The past few years have seen housing prices skyrocket as flippers, speculators and traditional buyers jump into home buying or selling to relocate to different areas throughout the U.S. One interesting facet of this phenomenon recently hit NBC news over the past few days related to the super-hot Boise, Idaho, and Coeur D’Alene, Idaho, markets. Home prices in the Boise area have skyrocketed higher by more than 30% in just 12 months. In Coeur D’Alene, home prices have risen more than 85% in the past 12 months.
Is Supply-Demand Measure Distorted By Recent Activity?
My concern is that the post-COVID buying/relocating trends have pushed the supply/demand pricing factors well past the equilibrium. Simply put, the moratoriums and policies related to home renters and homeowners throughout the COVID-19 crisis have created a supply crisis at a time when many people had the capabilities to sell and relocate into different areas of the U.S. at the same time. Diminishing supply with hyper-active demand pushes price levels upward and to the left, as illustrated on the supply/demand chart below.
The data and activity are supporting a hypothesis that speculators, flippers and homebuyers have chased the rising price levels well past a key equilibrium level, suggesting that a reversion process is very likely in the near future. This reversion event may be similar to the 2008-09 housing crisis as banks suddenly realize they’ve issued loans to borrowers at extremely high price levels with very little collateral to support these transactions. Or borrowers suddenly realize they are trapped in an overpriced home while the economy reverts to lower output levels. Either way, this seems like a receipt for some type of crisis in the making.
The four basic laws of supply and demand are simple to understand. Basically, the market is always seeking to maintain an equilibrium between buyers and sellers based on supply/demand factors. When extreme events take place to disrupt the equilibrium, these events unfold to push prices higher or lower depending on the event type. Eventually, as prices reach an extreme level, buyers and sellers begin to understand the extreme nature of the price disruption and a process of “reverting” will take place.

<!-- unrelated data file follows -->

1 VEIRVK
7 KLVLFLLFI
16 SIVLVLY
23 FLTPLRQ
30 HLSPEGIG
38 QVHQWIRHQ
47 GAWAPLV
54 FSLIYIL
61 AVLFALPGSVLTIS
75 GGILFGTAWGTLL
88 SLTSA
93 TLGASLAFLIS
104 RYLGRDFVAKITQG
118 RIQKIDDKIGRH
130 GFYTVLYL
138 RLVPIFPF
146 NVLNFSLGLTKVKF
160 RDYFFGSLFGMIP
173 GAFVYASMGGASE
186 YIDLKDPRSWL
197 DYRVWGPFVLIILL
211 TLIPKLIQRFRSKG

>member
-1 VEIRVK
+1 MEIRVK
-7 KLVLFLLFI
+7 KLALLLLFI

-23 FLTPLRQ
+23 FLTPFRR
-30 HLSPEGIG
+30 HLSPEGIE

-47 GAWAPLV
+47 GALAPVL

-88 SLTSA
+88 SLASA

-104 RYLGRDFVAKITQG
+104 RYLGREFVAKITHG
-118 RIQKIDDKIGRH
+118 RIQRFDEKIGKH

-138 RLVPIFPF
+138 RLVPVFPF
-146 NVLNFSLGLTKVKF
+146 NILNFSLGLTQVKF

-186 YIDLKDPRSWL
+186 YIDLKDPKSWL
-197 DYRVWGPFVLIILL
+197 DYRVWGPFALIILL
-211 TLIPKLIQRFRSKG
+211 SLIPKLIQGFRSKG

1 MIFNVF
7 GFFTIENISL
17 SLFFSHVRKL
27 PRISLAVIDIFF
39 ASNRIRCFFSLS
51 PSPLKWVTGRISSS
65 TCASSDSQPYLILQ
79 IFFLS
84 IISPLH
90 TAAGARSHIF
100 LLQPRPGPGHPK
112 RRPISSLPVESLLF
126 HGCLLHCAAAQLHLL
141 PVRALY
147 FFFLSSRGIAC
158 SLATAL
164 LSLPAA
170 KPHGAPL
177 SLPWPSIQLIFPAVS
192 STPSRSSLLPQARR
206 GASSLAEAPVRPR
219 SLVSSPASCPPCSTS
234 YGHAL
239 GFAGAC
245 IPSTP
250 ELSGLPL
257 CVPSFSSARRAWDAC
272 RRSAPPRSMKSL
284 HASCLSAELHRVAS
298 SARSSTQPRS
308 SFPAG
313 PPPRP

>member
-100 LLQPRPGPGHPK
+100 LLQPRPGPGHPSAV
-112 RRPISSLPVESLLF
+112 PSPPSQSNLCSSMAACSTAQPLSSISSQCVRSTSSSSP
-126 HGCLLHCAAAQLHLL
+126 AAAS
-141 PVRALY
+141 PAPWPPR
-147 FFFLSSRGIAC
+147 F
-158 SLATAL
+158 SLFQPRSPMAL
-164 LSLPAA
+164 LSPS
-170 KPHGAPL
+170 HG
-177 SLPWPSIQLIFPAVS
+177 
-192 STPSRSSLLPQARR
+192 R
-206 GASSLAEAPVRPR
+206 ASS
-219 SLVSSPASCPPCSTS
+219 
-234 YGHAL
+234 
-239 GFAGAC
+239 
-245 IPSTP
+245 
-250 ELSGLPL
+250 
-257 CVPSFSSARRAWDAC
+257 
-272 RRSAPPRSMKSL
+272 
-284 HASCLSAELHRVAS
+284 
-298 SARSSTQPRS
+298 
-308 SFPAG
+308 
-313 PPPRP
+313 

Price is always seeking to establish a proper equilibrium between demand and supply as buyers and sellers negotiate fair price levels for transactions. Once buyers or sellers believe the price levels are extreme, they typically become much more hesitant to engage in transactions because the risks become far too excessive as well. This is known as the Law of Supply and Demand, as seen below from Investopedia.
The Law Of Supply And Demand.
The biggest factor driving this substantial boom cycle is the relocation of people from cities to more rural areas. As COVID-19 hit, a big wave of people suddenly decided to give up their city life and move into more rural areas to avoid close proximity issues. The super low interest rates and the fact that the COVID-19 income disruptions were mostly related to entertainment, retail and restaurant workers prompted those with the capital means to take advantage of somewhat stagnant rural pricing (at the time). Now, about 14+ months later, home prices in these rural areas are rivalling, or beating, price values in some of the most prominent metropolises in the U.S.
This type of pricing activity throughout mostly rural areas seems very reminiscent of the 2005 to 2008 setup of the markets related to the market meltdown (housing/credit crisis) of 2008-09. We are starting to see similarities in the data that may suggest the current housing boom cycle is running on fumes right now (likely driven by speculators, flippers, and super low interest rates). Let’s see what the data is showing us and you can draw your own conclusions.
MBA Purchase Index Data Shows Decidedly Lower Trends
The U.S. MBA Purchase Index includes all mortgage applications related to the purchase of single-family homes – covering both conventional and government loan types, and all products offered. This Index is an excellent indicator of demand and activity related to the total U.S. buying trends.
Since mid-February 2021, the MBA Purchase Index has broken downward after reaching what appears to be an excess peak in late 2020 and early 2021. My team and I believe this “rollover” in mortgage purchase activity is similar to the 2006~2007 decline in mortgage activity that happened just before the broad market collapse that took place in 2008-09 (see the left side of the US MBA Purchase Index chart below). Even though mortgage activity shown on this chart suggests that activity levels are peaking near 350 and have historically bottomed near 150, an extreme downturn in the current housing market trends could prompt a pullback closer to the 100 level as buyers pull away from a potentially dangerous real estate market price decline (reversion) event. Buyers of big ticket items, such as a house, tend to wait out big downturns – waiting for the best deals.
This downward trend in mortgage purchases aligns with the supply/demand theory that buyers are becoming hesitant to chase new purchases at these current extreme levels. Are there other data that point to a broader market slowdown in home sales? Do current price levels properly reflect a sufficient supply/demand equilibrium that allows for continued rising price levels?
It appears the housing bubble is starting to stall. What will it take to burst this bubble event? And is the Federal Reserve ready for it?